Genealogy for Kids
Where did you come from? What is your family history? What does genealogical ancestry even mean? The following guide will help you figure that out.
All you need to get started is a pencil and notebook. On the first page, start with yourself. Write down your full name, your birth date, and where you were born. If you were baptized or christened include that information as well. Include the date and location. These printable forms may help you keep track of things.
Be exact with dates and place names, if you are not sure, ask your parents to confirm with correct dates and spelling. This is important for future reference.You can add notes about special things about your life at this time, where you lived, if you've moved at all and special memories you have.
Next, do the same as above for your brothers and sisters, if you have them. If you have step-siblings, or half brothers/sisters be sure to include with their information.
Now it's time to move onto your parents. Sit down with Mom and Dad and record their information. Get birth dates, and where they were born. Also include marriage dates and location. If one of your parents has passed away, ask the living parent for information about the other. Include death date and burial location of deceased parent.
If your parents are divorced you can ask about divorce date. If either parent has remarried you may have to include another page for step-mothers or step-fathers. If there has been a name change be sure to record the changes. It's up to you if you want to record the step-parent side of the family.
In the notes section for your parents include stories or special memories about your parents, or have them tell you something about what they remember as children. Also include your parents occupations.
While you have Mom and Dad sitting down, you can also ask them about their parents, brothers and sisters. If you do not have access to your living relatives, or if they are deceased, be sure to write down this information as well.
If your grandparents live near by, call them and ask to set up a day to record their family history. Most grandparents love doing this. It's a great way to spend the day with them.
Be sure to bring your notebook and start a page for each of them. Record their full names, birth dates, birth locations, marriage date and other pertinent information. If one of your grandparents has passed away, you can get that information from the other.
If you have step-grandparents you can do the same for them.
In your notes section ask your grandparents about their lives, what they did, where they have lived and travelled. You can also ask about their other children, your Aunts and Uncles. If your grandparents immigrated from another country be sure to collect information about how they got where they are now.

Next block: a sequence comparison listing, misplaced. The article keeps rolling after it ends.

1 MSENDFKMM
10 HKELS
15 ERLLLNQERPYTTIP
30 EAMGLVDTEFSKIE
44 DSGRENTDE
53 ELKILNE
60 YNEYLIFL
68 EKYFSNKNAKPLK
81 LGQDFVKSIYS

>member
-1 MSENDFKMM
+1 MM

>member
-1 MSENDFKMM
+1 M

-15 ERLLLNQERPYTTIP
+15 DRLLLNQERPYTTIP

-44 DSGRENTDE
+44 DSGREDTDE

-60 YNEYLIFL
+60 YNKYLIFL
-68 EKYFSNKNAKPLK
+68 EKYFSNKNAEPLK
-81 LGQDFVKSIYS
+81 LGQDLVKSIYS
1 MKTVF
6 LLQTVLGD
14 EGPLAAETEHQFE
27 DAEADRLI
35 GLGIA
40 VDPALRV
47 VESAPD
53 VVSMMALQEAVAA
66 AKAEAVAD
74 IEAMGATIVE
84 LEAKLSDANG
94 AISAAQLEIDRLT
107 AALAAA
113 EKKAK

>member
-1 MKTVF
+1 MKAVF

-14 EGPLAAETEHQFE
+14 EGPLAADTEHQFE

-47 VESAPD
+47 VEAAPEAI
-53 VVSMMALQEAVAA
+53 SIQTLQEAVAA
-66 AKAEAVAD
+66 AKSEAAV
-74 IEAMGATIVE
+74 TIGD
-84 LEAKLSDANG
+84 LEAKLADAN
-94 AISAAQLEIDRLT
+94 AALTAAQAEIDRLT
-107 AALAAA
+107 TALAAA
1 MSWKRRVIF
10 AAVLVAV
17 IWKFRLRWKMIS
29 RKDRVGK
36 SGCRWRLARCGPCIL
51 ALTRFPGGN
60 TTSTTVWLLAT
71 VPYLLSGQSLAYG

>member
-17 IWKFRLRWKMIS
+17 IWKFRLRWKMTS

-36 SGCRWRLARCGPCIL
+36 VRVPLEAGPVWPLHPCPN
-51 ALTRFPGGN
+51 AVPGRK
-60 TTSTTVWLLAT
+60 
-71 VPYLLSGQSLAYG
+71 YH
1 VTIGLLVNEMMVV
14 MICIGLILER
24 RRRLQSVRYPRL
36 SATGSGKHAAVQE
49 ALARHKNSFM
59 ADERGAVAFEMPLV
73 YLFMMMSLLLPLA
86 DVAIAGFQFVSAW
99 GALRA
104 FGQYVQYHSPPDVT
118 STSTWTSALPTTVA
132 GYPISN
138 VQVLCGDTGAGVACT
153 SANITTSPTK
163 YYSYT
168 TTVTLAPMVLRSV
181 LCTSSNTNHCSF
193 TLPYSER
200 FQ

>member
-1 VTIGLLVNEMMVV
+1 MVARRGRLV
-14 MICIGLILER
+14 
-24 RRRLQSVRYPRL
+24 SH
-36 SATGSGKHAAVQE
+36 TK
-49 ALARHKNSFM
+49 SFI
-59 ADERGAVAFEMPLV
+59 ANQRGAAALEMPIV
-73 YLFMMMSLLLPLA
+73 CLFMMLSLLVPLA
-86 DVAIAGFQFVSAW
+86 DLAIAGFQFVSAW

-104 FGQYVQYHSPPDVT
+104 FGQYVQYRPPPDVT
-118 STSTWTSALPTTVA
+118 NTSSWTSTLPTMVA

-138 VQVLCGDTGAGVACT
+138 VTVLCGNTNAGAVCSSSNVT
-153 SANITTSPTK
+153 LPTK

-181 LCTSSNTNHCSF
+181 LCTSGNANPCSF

Grandparents can be a key to going back in your family history. If their parents, your Great Grandparents, have passed on, be sure to collect information about them as well. If your Great Grandparents are alive, you can set up meetings to talk to them yourself if they live nearby.
Going Further Back:
In addition to parents and grandparents, you can talk with living relatives you have to record their information. Aunts, Uncles and cousins can all be very helpful with dates and information.
Once you have interviewed all of the living relatives you possibly can, there are still ways to go further back in your family tree. Once you determine where your family came from, Census records, Church and Parish records, cemetery records from those locations may help you determine who your ancestors were.
Newspaper archives will also help you trace birth, death and marriage records. Many newspapers keep archives that are often searchable either online or at their locations.
There may also be a local genealogy club that can help you find the information you need. Check the phone book for one near you, or perhaps you can find online.
Your local library can also be a valuable resource. Libraries often keep these types of records. There are also national archives available both online and at your government offices.
Another fun thing to do is collect photos as you are doing your research. Often people write things on the back of photos that may help with your research. If you can't keep the photos, ask if you can scan them and keep for your own notebook. Attach the photos to the page of the relative it relates to.
One of my favorite sources is Family Search Organization. Not only do they have wonderful resources to help you get started, they have a vast database of ancestry information that is searchable and free.
There are hundreds of resources online for searching for your ancestors. While some are free, some are pay to use. Be sure to read all details when visiting these sites. Doing a simple search on a search engine, like Google, of your surname, may help you get started online.
Tracing your family can be a lot of fun, and also sometimes, frustrating but with some digging you may uncover some interesting stories about who you are and where you came from.
More Topics | Printable Forms | What Your Name Means | Genealogy for Kids Online Resources